30 June 2021

Oncode Investigator Jarno Drost and his team part of joint research that uncovers the cellular signatures of kidney tumors

Oncode Investigator Jarno Drost and his team at the Princess Maxima Centre in collaboration with researchers at the Wellcome Sanger Institute and Great Ormond Street Hospital (GOSH) have uncovered the origins of seven types of kidney cancer including several rare subtypes. Their findings confirm that these cancers have their origin in specific forms of developmental cells present in the maturing fetus. The study has recently been published in Nature Communications.

Peter Thijssen Support Staff

“Many childhood malignancies arise during embryonic development as a consequence of derailed developmental programs. In many cases their cellular origin remains unknown hampering therapeutic innovation” says Jarno Drost.

All cancers are derived from normal cells that have started to multiply uncontrollably. By comparing patterns of gene expression in cancer and normal cells, it is possible to learn about aspects of each tumour’s origin and behaviour. This type of analysis has been made possible by the advent of single-cell mRNA sequencing, a high-resolution technology that can identify different cell types present in a tissue according to the genes expressed by individual cells. “Together with our collaborators from the Wellcome Sanger Institute and Great Ormond Street Hospital, we studied the origins of several childhood kidney tumor subtypes using bulk and single cell RNA-sequencing” adds Drost.

The study used computational methods to analyse existing datasets and pinpoint the ‘cellular signals’ given off by different cancers as they emerge. The method holds promise as a tool for diagnosing patients with rare cancers – in the study, one patient’s cryptic kidney cancer was identified as a Wilms-like tumour by looking at its cellular signals. Previous studies have used these techniques to compare normal and diseased tissue in some of the most common kidney cancers, but to conduct single-cell sequencing on many hundreds of tumours would not be achievable.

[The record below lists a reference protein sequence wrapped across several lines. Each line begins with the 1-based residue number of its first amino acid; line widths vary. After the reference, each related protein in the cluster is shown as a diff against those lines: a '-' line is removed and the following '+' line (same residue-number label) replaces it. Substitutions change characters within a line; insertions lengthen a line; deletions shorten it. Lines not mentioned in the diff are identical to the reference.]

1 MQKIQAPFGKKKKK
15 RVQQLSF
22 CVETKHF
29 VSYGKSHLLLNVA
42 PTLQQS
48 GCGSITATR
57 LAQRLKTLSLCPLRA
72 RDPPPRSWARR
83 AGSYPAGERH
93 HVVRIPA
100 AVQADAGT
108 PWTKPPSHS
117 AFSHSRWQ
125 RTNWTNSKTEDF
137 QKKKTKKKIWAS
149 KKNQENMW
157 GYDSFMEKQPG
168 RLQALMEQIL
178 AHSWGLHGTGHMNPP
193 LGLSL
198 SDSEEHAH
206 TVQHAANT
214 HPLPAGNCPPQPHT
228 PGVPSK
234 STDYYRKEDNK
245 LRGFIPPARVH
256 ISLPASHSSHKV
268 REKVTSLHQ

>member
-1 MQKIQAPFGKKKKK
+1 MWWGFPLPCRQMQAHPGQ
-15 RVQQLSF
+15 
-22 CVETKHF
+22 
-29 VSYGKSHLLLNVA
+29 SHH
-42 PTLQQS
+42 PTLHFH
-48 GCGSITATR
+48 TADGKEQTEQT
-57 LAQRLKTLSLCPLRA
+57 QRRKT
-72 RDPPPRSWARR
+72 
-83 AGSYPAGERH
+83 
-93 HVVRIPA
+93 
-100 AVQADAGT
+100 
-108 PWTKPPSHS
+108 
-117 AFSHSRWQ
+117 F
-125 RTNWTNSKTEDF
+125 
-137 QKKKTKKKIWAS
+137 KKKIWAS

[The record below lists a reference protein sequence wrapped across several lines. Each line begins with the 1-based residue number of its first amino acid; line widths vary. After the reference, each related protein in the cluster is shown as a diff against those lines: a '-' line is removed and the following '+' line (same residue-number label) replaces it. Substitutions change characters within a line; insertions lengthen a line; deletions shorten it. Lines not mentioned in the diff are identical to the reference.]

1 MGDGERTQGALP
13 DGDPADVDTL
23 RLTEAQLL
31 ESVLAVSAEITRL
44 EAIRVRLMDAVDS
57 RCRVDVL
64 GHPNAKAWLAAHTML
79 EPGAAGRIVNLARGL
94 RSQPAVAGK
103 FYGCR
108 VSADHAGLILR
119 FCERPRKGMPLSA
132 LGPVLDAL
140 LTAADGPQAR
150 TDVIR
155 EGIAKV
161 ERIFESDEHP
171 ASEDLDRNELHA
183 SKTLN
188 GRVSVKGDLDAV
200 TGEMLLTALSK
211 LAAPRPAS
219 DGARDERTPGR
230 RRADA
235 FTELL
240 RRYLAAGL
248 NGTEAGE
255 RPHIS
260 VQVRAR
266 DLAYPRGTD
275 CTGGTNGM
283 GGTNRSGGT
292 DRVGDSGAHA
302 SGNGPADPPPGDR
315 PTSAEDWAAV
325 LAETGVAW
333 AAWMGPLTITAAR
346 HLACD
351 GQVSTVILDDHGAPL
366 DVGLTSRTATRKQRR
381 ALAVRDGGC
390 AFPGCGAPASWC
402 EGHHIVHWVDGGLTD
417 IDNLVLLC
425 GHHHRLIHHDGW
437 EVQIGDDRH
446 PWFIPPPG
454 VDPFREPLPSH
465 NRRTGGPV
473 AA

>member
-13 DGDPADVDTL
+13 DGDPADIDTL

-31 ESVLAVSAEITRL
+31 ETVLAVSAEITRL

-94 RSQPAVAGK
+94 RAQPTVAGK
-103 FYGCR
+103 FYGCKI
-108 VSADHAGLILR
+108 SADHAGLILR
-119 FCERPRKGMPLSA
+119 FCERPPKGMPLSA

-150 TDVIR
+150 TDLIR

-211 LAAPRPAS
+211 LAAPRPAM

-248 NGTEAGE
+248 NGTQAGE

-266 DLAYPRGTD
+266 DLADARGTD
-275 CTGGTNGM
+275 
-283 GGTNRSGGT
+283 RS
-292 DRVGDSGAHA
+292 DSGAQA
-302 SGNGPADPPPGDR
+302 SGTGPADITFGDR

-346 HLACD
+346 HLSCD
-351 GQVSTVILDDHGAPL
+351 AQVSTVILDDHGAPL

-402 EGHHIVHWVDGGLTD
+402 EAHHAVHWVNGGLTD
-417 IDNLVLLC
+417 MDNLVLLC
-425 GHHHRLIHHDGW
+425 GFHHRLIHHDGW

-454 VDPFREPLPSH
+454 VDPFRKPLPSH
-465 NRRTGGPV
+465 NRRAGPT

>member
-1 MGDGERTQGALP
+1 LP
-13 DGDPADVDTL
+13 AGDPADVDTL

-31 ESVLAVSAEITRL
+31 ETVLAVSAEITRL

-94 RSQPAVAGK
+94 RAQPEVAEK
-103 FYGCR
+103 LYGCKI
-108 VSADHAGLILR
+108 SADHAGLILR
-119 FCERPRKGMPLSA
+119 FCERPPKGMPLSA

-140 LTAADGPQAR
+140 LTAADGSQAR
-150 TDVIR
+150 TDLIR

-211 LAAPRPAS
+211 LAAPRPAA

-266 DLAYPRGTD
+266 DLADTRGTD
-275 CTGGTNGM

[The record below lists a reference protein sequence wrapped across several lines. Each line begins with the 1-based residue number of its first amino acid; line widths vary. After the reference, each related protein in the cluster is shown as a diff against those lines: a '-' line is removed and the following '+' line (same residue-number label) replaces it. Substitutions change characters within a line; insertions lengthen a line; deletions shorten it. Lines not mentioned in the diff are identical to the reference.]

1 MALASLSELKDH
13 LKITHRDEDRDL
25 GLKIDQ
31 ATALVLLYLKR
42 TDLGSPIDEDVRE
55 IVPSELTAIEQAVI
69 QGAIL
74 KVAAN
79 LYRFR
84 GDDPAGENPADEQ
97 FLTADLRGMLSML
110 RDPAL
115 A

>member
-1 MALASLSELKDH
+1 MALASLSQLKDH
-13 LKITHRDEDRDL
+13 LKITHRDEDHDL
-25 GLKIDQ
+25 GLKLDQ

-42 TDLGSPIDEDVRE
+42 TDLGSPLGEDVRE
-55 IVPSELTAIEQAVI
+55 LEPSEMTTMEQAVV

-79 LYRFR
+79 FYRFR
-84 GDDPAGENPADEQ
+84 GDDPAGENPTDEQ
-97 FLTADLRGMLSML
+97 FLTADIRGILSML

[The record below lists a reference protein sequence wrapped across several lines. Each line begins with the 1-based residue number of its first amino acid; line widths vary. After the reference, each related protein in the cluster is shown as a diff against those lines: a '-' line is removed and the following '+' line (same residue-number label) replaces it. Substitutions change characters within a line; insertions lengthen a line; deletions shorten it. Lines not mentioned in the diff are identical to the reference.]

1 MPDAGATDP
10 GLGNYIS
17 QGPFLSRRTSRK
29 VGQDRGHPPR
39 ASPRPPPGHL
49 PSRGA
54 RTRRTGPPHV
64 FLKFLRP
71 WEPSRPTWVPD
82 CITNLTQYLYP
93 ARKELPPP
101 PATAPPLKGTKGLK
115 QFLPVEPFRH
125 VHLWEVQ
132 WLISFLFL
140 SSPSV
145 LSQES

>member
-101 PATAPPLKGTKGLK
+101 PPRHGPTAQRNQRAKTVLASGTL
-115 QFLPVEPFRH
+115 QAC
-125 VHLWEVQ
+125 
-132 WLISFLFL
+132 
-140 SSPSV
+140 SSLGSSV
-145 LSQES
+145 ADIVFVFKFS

In this study, researchers turned to computational techniques to mine Human Cell Atlas (HCA) reference data and databases of tumour gene expression. They assessed mRNA signals in 1,300 childhood and adult renal tumours, spanning seven different tumour types, in order to investigate the origins of these cancers. The results confirmed that these childhood cancers are developmental in origin, occurring after errors in a particular developmental cell type’s journey to maturity. In contrast, adult kidney cancers emerged from mature cell types and do not revert to a developmental pattern of gene expression in the vast majority of cases. Each cancer type was also found to exhibit unique ‘cellular signals’, or patterns of gene expression, that could be used to classify them in future.

The study sheds light on the behaviour and origins of some kidney tumour subtypes whose rarity would have made it difficult to examine otherwise. These were congenital mesoblastic nephroma, clear cell sarcoma of the kidney, malignant rhabdoid tumour of the kidney, and chromophobe renal cell carcinoma. The method pioneered in the study also helped to classify one patient’s tumour, which clinicians had been unable to diagnose fully. “We hope that the developed computational approach can serve as a blueprint for studying the origins of other (rare) tumor entities and that our findings will contribute to the development of improved treatment approaches for children with kidney cancer” concludes Drost.

Read the full article here.

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